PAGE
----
Study: Bat-killing Disease Will Wipe Out Indiana Bats in Much of Current Range
A new scientific study predicts that the beleaguered Indiana bat, an endangered species hit hard by a new deadly disease called white-nose syndrome, will virtually disappear within about 10 years from large portions of its range. The U.S. Geological Survey study forecasts that more than 90 percent of the total Indiana bat population, which ranges from New England to the Ozarks with its stronghold in the Midwest, will be exposed to the fungal disease within the next two decades.
If the species can develop immunity to the disease, which has not yet been documented for Indiana bats, there eventually may be recovery in more northern parts of the original range. However, other areas may lose Indiana bats permanently.
Higher numbers of CWD-infected deer in Iowa County worry wildlife researchers
An uptick in deer with Chronic Wasting Disease (CWD) in Iowa County has caught the attention of wildlife researchers in Wisconsin.
The annual infection rate in northern Iowa County has grown 27 percent for all deer two and a half years old or older, and the disease rate for adult bucks is doubling every two to three years. Department of Natural Resources (DNR) wildlife manager Eric Lubner says the agency is trying to determine if this is a coincidental spike in numbers or a definitive trend.
Mysterious oil slick off Newfoundland coast threatens wildlife
A spokesman for the Canadian Coast Guard says samples are being collected of some form of oil that is leaking from beneath the waters off northeastern Newfoundland. Coast guard spokesman Robert Grant says there have been reports of oiled seabirds in the Change Islands and Fogo Island area since March 31st....
Local residents have reported seeing up to 400 oiled seabirds. Grant says the source of the oil remains a mystery, but it appears to be coming from an area west of Change Islands.
The Impact of the Nation’s Most Widely Used Insecticides on Birds
A new report commissioned by the American Bird Conservancy (ABC) has assessed commonly used neonicotinoid insecticides to be lethal to songbirds. These insecticides were introduced in the early 1990′s to replace organophosphates and other chemicals that were known to have toxic affects on wildlife and ecosystems. Today neonicotinoids are the worlds most widely used insecticides.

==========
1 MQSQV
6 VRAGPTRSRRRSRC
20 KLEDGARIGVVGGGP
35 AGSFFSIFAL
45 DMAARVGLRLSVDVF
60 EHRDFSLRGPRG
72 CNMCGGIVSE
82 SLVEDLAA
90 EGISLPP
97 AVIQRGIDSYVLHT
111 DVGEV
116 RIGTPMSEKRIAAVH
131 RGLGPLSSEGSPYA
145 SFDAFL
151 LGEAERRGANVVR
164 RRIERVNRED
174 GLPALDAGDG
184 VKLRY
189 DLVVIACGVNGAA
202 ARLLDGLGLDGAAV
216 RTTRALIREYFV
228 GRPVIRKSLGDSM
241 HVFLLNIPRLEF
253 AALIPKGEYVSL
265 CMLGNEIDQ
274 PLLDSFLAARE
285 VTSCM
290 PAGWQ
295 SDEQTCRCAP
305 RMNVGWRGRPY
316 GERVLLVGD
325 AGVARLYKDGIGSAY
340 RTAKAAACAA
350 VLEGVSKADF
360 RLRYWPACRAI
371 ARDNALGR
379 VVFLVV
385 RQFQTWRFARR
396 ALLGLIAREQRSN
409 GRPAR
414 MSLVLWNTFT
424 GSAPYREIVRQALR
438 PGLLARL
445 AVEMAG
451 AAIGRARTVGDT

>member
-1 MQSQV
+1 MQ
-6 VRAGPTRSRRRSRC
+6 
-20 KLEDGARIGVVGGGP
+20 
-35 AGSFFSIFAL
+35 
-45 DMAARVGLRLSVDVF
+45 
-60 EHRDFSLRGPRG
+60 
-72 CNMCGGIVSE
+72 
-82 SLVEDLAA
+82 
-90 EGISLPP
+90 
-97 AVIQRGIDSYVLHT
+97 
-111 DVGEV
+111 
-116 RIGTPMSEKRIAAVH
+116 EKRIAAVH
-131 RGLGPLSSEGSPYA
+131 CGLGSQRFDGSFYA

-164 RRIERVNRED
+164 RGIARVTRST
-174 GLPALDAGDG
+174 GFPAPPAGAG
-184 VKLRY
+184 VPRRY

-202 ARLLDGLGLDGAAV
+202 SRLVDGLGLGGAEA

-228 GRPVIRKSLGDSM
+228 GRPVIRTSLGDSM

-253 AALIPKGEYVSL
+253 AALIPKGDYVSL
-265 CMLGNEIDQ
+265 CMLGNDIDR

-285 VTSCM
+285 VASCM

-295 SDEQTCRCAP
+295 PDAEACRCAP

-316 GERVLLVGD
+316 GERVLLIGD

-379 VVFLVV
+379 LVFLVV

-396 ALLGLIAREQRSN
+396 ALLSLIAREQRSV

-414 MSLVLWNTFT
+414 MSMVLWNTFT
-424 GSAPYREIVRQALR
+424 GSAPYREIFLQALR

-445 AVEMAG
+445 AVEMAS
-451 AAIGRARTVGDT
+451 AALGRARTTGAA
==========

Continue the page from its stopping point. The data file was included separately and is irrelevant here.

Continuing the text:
Recent findings have implicated neonicotinoids in the decline of bee populations which has led to some countries suspending their use.
OTHER WILDLIFE HEALTH NEWS
- Marine biologists investigating cause of sick sea lion pups [California, USA]
- More dead dolphins on SA beaches as test results show other dolphins had morbillivirus [South Australia, Australia]
- The Wild Side: What’s behind bird die-offs? [Wisconsin, USA - Map It ]
- Turkey Virus Alert in New York and Maine [Lymphoproliferative Disease Virus (LPDV)][Maine, USA - Map It ]
- California moves forward on legislation to ban lead bullets
- Smallmouth Bass Populations Shrinking Drastically At Chesapeake Bay
- Catch & Release: When to Decide if Medical Intervention is Needed During Wildlife Captures [CA Dept of Fish and Wildlife blob]
- Socorro County Fox Diagnosed with Rabies [ Magdalena, New Mexico, USA - Map It]
- Rabies alert in Central Arkansas [Saline and Pulaski Counties, Arkansas, USA]
- CDC joins bird flu fight
- New bird flu show signs of direct jump to humans
- Scientists confirm new H7N9 bird flu has come from chickens [Cited Lancet article HERE]
- More than 100 countries still not using global outbreak surveillance regulations
- One Health Event Highlights Ugandan Military, CJTF-HOA Veterinary Care
- One Health Initiative Advances Care for Humans, Animals and the Environment